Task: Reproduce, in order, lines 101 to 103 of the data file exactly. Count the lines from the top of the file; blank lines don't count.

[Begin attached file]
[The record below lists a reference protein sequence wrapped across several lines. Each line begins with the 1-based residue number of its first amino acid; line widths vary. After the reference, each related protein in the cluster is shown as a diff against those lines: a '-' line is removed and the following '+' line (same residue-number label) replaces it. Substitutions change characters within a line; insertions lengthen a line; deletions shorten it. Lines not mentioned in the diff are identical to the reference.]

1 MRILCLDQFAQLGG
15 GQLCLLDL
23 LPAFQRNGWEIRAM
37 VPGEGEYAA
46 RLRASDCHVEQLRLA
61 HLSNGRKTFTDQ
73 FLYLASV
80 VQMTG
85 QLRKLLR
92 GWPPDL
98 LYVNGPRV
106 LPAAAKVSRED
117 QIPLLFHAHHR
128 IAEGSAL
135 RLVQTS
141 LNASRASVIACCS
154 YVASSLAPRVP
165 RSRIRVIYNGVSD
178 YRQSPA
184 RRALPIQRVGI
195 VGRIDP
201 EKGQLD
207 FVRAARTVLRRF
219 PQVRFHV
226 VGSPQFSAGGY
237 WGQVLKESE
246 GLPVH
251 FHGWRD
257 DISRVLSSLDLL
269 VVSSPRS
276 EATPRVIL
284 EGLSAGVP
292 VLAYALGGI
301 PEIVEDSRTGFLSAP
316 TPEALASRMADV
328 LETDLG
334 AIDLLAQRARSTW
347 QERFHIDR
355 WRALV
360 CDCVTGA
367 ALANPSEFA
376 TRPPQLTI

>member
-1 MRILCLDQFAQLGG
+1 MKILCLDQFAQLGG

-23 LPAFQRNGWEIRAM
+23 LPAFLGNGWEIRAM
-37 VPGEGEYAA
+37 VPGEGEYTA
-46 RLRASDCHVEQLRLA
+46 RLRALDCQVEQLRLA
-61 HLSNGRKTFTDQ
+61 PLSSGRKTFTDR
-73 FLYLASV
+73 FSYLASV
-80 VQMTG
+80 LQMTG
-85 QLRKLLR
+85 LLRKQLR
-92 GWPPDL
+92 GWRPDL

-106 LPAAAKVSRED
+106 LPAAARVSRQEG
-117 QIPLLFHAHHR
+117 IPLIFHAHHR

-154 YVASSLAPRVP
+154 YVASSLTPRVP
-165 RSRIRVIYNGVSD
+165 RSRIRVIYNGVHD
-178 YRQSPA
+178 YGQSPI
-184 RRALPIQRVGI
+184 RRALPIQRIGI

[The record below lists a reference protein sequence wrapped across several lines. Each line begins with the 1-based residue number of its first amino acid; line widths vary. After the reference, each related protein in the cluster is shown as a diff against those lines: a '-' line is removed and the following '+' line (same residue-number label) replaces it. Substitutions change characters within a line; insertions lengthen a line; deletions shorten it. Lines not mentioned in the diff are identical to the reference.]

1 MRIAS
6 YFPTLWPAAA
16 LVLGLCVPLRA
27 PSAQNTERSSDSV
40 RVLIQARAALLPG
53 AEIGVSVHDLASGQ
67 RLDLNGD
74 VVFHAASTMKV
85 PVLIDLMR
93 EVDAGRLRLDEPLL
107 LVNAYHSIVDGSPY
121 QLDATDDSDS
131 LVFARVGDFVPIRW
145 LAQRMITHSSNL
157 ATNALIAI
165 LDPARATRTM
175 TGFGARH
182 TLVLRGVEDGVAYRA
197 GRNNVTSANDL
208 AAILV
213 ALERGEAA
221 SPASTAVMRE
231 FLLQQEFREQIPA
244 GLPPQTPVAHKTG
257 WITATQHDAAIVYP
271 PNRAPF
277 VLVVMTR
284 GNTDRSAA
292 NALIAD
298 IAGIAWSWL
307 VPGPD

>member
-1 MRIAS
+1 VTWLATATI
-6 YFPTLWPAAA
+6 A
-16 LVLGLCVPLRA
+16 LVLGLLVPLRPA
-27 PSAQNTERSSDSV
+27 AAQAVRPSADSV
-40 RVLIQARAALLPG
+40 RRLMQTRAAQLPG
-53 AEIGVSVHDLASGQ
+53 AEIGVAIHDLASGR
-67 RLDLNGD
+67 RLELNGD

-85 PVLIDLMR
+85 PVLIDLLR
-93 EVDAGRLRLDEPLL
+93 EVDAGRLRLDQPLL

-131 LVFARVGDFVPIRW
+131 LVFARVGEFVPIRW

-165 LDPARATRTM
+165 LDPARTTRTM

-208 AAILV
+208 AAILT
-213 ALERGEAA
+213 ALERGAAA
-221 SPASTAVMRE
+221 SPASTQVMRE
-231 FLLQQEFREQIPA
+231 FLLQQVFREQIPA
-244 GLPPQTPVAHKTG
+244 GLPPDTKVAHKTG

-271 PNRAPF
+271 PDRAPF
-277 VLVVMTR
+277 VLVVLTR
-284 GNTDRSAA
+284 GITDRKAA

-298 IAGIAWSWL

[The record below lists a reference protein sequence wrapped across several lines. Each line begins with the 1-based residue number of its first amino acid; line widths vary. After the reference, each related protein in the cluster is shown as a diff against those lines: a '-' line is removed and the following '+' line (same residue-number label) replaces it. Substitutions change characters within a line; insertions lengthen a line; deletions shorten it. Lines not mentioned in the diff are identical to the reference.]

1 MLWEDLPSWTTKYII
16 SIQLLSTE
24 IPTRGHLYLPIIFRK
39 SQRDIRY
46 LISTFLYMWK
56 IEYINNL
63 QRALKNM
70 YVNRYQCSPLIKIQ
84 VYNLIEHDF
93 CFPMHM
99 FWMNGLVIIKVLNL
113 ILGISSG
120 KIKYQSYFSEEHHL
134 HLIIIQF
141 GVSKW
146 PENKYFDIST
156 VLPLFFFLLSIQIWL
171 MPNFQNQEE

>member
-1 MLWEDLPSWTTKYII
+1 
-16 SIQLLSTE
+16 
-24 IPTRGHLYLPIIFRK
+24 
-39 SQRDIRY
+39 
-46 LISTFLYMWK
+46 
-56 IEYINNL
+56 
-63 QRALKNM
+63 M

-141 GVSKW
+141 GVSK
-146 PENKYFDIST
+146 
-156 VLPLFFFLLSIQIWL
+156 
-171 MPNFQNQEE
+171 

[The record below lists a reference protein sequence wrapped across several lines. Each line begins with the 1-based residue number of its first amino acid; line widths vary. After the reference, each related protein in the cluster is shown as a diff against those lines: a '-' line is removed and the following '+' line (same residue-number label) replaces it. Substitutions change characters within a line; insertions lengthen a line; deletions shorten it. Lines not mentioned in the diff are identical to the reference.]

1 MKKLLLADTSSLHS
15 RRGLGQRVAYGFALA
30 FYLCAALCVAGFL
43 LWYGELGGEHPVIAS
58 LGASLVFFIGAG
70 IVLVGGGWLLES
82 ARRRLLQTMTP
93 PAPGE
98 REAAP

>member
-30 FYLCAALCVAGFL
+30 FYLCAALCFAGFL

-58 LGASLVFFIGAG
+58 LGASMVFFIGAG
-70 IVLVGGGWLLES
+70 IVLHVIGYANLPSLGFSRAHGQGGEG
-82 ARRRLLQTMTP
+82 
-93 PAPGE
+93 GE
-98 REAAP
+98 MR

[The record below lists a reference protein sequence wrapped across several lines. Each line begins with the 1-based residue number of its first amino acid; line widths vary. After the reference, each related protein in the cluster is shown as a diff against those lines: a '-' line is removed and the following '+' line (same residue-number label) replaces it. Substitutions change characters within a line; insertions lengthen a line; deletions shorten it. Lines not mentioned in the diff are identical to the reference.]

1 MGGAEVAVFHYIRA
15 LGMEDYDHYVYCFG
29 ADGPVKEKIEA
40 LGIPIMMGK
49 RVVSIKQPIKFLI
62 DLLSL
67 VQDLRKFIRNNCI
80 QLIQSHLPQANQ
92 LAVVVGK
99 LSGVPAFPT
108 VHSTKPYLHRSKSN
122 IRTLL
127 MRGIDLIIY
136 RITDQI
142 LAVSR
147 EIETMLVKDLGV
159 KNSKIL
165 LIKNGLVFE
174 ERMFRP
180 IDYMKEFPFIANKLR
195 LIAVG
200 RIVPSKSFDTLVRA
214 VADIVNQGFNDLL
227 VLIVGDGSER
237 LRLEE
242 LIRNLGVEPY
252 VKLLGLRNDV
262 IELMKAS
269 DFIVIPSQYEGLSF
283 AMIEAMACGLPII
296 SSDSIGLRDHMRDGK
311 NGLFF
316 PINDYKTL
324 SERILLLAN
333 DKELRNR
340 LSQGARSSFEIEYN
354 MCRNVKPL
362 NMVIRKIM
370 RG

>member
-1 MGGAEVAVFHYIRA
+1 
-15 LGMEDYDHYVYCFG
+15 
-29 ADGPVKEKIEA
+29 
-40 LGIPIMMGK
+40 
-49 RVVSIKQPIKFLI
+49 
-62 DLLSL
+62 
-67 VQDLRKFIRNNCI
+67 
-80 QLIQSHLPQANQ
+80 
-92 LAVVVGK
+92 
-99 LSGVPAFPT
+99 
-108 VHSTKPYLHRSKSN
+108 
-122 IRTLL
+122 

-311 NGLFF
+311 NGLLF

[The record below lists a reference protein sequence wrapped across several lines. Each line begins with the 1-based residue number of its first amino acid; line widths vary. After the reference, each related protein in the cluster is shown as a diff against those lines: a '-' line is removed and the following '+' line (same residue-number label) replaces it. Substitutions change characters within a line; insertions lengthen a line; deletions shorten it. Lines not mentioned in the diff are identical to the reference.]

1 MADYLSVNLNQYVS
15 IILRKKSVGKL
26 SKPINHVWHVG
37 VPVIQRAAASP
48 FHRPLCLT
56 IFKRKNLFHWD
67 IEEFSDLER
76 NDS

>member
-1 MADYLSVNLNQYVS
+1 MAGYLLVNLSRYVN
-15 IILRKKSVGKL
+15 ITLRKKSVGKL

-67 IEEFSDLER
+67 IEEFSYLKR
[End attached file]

271 PNRAPF
277 VLVVMTR
284 GNTDRSAA